Consider including these in your gamification design
Many designers are using gamification to intrigue their users and keep them involved with an application over time. However, you want to make sure that the mechanics you are using are sound, and will make the most out of your effort. Some ludemes (things like badges, experience points, achievements, levels) may look useful since they are used in many games, but can be overused and may eventually turn a user off. Here are some things that will work in gamification.
Everyone loves a prize, right? Of course. And so do your users. Some apps give reward points just for checking into businesses. Some give you rewards just for watching TV. The points can be redeemed for actual products or services. Prizes could also include discounts or upgrades. However, if they are too difficult, people will not want to use them, and if you decide to only use prizes for a certain amount of time, people will end up disliking you for taking it away. So if you start with prizes, stay with them.
Upvotes, Likes, Follows, etc…
Validations show the popularity of a person or thing. Upvotes, likes, follows, retweets, favorites, etc. show that popularity among other users. Since popularity is the main factor, communities easily grow, therefore this is a strong thing to implement. One downside is laid out by Tadhg Kelly in TechCrunch when he says, “[validation] also requires that the source content or service is taken somewhere outside of the provider’s control, so you need to be comfortable with that.”
If you are set on using achievements, you must ensure that they serve a purpose beyond that of “achievement earned.” Whoever decides the achievement scale has a complete knowledge of why each achievement has a certain tile or meaning. Make sure that is related to the user. Otherwise only the creator will actually understand it. What would be the point of that? So make them amusing! Give users a little laugh and something they could quickly show their friends for a quick laugh.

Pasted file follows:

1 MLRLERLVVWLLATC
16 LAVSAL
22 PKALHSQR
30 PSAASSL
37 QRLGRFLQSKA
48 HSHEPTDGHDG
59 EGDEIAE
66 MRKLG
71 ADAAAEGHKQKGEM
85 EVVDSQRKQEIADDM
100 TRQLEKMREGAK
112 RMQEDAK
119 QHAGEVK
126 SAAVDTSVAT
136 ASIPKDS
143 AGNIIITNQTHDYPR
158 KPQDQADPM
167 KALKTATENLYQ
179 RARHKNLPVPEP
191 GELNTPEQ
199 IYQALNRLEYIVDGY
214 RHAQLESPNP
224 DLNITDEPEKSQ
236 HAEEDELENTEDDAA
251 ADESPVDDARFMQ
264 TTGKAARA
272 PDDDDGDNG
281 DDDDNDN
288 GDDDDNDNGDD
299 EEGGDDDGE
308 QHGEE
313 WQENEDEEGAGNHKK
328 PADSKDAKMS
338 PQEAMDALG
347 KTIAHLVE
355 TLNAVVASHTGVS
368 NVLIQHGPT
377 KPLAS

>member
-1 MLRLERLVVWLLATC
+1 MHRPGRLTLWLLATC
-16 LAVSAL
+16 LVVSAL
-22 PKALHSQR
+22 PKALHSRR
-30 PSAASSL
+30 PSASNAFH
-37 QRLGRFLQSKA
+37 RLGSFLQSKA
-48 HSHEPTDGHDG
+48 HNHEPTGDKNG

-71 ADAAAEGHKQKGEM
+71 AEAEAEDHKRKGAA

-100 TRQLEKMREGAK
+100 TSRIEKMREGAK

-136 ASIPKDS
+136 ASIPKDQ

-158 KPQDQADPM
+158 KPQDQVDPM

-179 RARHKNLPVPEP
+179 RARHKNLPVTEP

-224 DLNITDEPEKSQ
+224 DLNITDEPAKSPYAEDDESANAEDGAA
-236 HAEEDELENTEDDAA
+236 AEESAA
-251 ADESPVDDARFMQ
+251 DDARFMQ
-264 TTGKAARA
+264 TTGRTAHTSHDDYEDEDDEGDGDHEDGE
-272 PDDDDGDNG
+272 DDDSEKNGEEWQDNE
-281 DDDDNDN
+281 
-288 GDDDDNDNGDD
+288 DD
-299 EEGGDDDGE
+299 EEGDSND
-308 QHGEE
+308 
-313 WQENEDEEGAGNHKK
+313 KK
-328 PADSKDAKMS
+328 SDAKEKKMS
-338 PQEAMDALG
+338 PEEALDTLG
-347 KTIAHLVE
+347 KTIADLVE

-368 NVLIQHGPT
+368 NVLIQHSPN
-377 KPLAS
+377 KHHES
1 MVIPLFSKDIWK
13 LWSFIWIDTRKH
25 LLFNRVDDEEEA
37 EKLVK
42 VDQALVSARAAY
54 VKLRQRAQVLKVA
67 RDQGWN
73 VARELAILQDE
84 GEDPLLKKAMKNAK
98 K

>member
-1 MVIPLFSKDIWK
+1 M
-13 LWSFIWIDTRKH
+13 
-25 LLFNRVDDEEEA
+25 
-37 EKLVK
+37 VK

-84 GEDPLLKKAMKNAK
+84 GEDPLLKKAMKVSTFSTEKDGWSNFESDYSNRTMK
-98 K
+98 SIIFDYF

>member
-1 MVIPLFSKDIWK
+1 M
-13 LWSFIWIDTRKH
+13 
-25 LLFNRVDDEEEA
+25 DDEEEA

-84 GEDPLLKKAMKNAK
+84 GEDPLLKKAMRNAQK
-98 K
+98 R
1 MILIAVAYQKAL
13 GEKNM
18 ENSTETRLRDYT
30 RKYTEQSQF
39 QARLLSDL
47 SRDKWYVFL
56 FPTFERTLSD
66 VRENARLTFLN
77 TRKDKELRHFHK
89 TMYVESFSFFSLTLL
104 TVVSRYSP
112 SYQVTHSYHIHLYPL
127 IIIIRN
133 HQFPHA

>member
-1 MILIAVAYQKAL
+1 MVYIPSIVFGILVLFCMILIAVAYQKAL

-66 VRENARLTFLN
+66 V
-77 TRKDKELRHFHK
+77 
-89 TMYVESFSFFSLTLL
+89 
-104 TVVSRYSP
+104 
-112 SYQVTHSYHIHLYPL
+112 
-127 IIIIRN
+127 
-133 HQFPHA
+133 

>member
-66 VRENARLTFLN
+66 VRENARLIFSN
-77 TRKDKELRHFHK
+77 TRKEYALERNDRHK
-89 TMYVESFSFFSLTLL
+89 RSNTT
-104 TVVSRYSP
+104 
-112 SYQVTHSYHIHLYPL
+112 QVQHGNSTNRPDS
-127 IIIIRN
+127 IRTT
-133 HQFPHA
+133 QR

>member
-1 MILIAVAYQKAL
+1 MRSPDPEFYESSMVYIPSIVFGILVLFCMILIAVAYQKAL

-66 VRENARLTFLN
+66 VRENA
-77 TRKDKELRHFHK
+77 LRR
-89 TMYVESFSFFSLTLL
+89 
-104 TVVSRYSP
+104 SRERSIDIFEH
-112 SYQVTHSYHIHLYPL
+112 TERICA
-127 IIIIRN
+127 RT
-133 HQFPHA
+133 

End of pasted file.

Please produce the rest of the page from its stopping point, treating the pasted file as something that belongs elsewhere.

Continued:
The (Lack of) Naïvety of the User
One of the most important things to keep in mind is that the user is not naive. They have real working brains in their heads. Kelly reminds you,
“It may seem as though gamifying is all about adding various quantities (levels, badges, progress bars) to actions and creating airs of mystery. It may also seem that users are sheep who follow every system like this with more significance than they actually have. The truth is . . . that if users can’t see a point behind the number then they will soon drift away. ”
Gamification is a lot of fun for a user. It keeps them connected to an app in a positive way, which is good for business. This allows for designers to come up with new, effective experiences that attract users in different ways.
Image by metamerist
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